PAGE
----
Of course, the copying is the least of the film’s issues. As they say in Swingers, “Everybody steals from everybody.” You can overlook story familiarity if it still delivers (e.g., the Marvel formula, and every great fantasy film that has ever existed); however, Wright rushes through a sloppy string of ugly setpieces that do nothing other than strip the magic completely out of the Peter Pan fairy tale. That childlike sense of joy and wonder that has allowed the story of Neverland to endure multiple generations is gone. The one interesting aspect presented here, the irony of Peter and Hook beginning as friends, is reduced to a stupid “What could possibly go wrong?” wink at the end of the film.

Most surprising is how unexpectedly horrible Hugh Jackman is here. You’d think Jackman’s stage experience would make him perfect for a role that requires a theatrical presence. As much as I really didn’t like 2012’s Les Miserables, Jackman’s commanding performance was easily the best part of that movie, but here his theatrics are all over the place as he finishes each of his sentences IN LOUD, WILDLY ALL-CAPS FASHION!!!!

The good news for Jackman is that Garrett Hedlund gives him good cringe-inducing over-the-top company with his wide-eyed, drunk John Huston take on Hook (also a blatant Han Solo ripoff as it copies basically every character trait including the always reliable deus ex machina return from out of nowhere to conveniently save the backed into a corner hero in the nick of time). Just ’cause it worked for Daniel Day-Lewis in There Will Be Blood, doesn’t mean everyone else can achieve winning results.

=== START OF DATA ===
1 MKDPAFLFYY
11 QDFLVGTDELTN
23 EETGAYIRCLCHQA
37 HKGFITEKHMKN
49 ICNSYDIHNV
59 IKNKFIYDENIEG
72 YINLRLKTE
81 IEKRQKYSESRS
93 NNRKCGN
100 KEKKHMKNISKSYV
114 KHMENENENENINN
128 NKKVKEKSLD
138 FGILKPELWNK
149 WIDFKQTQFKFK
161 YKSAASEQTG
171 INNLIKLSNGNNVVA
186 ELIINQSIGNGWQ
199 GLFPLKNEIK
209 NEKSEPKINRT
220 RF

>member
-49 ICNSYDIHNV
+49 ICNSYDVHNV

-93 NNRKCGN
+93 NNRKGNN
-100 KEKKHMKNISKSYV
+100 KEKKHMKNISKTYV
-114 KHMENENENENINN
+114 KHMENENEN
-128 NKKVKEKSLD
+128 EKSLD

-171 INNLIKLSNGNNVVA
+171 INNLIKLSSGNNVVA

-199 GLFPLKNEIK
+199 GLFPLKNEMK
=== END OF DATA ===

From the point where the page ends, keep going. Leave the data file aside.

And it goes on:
Rooney Mara’s casting as the Native princess Tiger Lily has stirred up some “whitewashing” controversy, but she’s actually the only one of three established stars not mugging for the camera like sloshed stage actor (the Natives’ brightly colored community is also one of the rare moments where the production design is put to good use). I’m not sure why her casting’s the first criticism others have been pointing to. Not even Dances with Wolves rain dancing throughout Neverland could save this film.

As for Levi Miller, he deserves no blame. His effort is noticeable, and for this being his big break it’s a solid performance, but it’s only a drop in the bucket when stacked next to the film’s failures. It’s truly a shame that such effort is surrounded by such a God awful mess.

Every once in a long, long while, an inspired spark of magic bursts onto the screen, and God bless him, Levi Miller does try as the title character. Unfortunately, said moments are from enough to offset the rushed, flimsy plot, Jackman and Hedlund’s horribly over-the-top performances and overall lifeless atmosphere. It’s meant to be a $150 million spectacle, but winds up being a massively budgeted disappointment. Never before has one of the most beloved fairy tales of all-time felt so joyless and unpleasant.

I give Pan a D (★).